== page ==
10. In July 2016, PCWHF published its “HRT Myths Uncovered” document, the basis of the PR campaign: HRT-Myths-Uncovered. The two-page document states: “Funded and supported by Meda Pharmaceuticals. Developed by Primary Care Women’s Health Forum (PCWHF). Please note Meda has had no involvement in the content of this graphic, but reviewed for factual accuracy.” It finishes by telling readers: “For further information, please visit Menopause Matters [a website] & The Daisy Network.” There’s no mention that Meda is linked to Daisy (via Ms Sewards), however.
  11. The “HRT Myths Uncovered” document thus creates the impression that The Daisy Network is an independent charity. It isn’t. The link with Meda (now Mylan UK) undermines its independence and credibility. What’s worse, Daisy hides the link.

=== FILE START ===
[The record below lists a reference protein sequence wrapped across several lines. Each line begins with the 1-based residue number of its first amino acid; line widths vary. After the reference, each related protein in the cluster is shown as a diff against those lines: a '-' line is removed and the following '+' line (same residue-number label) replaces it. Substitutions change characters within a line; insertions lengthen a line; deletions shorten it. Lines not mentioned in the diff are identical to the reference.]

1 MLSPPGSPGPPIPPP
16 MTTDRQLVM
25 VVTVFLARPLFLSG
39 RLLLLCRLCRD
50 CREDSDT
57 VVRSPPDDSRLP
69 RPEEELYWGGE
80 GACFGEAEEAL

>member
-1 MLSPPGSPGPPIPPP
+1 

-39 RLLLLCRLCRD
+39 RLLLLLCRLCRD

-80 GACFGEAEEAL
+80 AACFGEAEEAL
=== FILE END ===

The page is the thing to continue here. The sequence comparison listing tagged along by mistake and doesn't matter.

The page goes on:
12. Independence and credibility are critical for any charity, let alone one for women experiencing premature menopause. The problem is that The Daisy Network is only the latest menopause charity to be entangled with pharmaceutical companies. In November 2015, the National Institute for Health and Care Excellence (NICE) published its guideline on the diagnosis and management of menopause. On the back of the NICE guideline, charity the British Menopause Society (BMS; registered charity number: 1015144) organised a PR campaign to “educate women about all aspects of the menopause and post-reproductive health.” The trustees documented the objectives of the campaign in their annual report, made up to 31 December 2015. They also stated that it was funded by “three unrestricted educational grants” from “pharmaceutical companies and a healthcare company.” But they failed to disclose the names of the three firms whose grants funded the national PR campaign.
  13. I therefore asked BMS in an email to identify the companies. They were: Novo Nordisk, Mylan and Pharmacare, said Sara Moger, BMS chief executive (email). Mylan again, then.
  14. I shall return in a later post to something else Ms Moger told me in the email about BMS’s reporting of funding from companies.